The end is near … the end of school, that is!
Teachers, parents and students are feeling a combination of relief and sadness. With only a few more Zoom meetings left, we’re all trying to find closure in a tumultuous year, while social distancing makes that difficult.
Even so, my kids and I are making cards for our teachers and sending gifts to thank them for all the work that they have put into making an unthinkable and strange year quite successful.
Kids also need to feel victorious for finishing the year in whatever capacity they were able. With children moving on from grade to grade, celebrations are few and far between. To mark the occasion, parents are thinking of fun ways to make the end of year moment memorable and special.
Here are some ways that families can celebrate their child’s achievements:
- Keep traditions alive! If you had a ritual that your family participated in pre-COVID (there was a time before, I swear!) then do it. If it was a special treat on the last day of school or a family trip, take necessary precautions, and go for it. My children get some things that they usually don’t indulge in during the year – McDonald’s Happy Meals and Slurpees!
- Welcome break with a summer basket filled with activities that your child loves! Ideas: books, bubbles, a beach ball, backyard games, chalk, favorite candy or snacks, a new toy.
- Let them de-school! I worry about summer-slide but let them relax and get their mind off school a bit, before quizzing them on their math facts.
- Now that they’ve spent half the school year on screens, time to detox. Send them outside with specific activities to do and join them! Make the bike rides longer, stay outside until it’s dark, roast the s’mores, start a water balloon fight, go skating and enjoy that summer freedom.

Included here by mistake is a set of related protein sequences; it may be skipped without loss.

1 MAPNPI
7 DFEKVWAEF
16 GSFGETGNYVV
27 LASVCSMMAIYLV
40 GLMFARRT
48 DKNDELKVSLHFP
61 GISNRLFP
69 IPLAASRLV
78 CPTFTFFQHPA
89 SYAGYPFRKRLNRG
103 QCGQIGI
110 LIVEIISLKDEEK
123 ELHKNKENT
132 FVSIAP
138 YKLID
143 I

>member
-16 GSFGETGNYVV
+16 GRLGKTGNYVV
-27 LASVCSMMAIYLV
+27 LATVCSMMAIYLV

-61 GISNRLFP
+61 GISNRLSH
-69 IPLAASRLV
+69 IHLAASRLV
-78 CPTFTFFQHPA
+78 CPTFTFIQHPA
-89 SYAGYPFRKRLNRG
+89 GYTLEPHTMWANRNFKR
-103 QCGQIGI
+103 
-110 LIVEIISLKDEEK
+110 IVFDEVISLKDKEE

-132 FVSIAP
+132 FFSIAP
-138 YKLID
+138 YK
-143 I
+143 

- On the last day of school, plan a surprise itinerary. Take your kids on a new hike or introduce them to a new outdoor game. Take a trip to a local farm for some berry picking or find another summer activity that they’d enjoy.
- If you’ve been sharing your quarantine time with another family, coordinate a mini-party with cake and balloons. Share in celebrating the start of summer break.
- Make signs that say “Congratulations!” and “Welcome Summer!” Get excited about the next step in their education.
- Indoor/outdoor camping. My kids love bringing their mattresses or sleeping bags down to the family room to watch a movie and stay up late.
- Dance parties are the best when you crank up the music and floss your way into summer.
- We’ve done so many scavenger hunts since the pandemic and it never gets old. The thrill of the chase makes getting the prize all the more special.
- Make a link chain out of construction paper for summer days, tearing off the rings as you count down to the beginning of school. Every few links, add in an activity like dinner al fresco, movie night, mini-golf or kids’ choice. Begin the day your kids are out of school. You can do this with a jar, too; sit down as a family and come up with things you want to do over the summer. Choose one on a designated day or any day.
- I’m a big fan of YES days! Let your child celebrate their graduation in any way they would like. Start the morning off with ice cream? Sure! Want an extra 20 minutes of television? Of course!
- Make a time capsule. You’ll never forget these days, but just to be sure, make a time capsule. Store some pictures of your child’s time on a Zoom meeting along with some of their schoolwork. Add a picture with their teacher from an online meeting, and a drawing or piece of writing reflecting this time period. Put it in a box , bury it or set it aside to look at again later.
- Have an end-of-year online meeting with classmates to share summer plans, wish each other well and say goodbyes.
- Coordinate with your educators and try for a teacher parade or drive-by. It’s a great time to make posters and say goodbye in person, but still 6 feet away.
- Take those last-day-of-school photos, maybe in pajamas. It will be a year you’ll never forget!
Note that kids may continue to feel upset that there was no official celebration to acknowledge their achievements. Validate their emotions and make them feel safe and understood.
Related: Want to keep your kids learning? Here’s what Seattle Public Schools has planned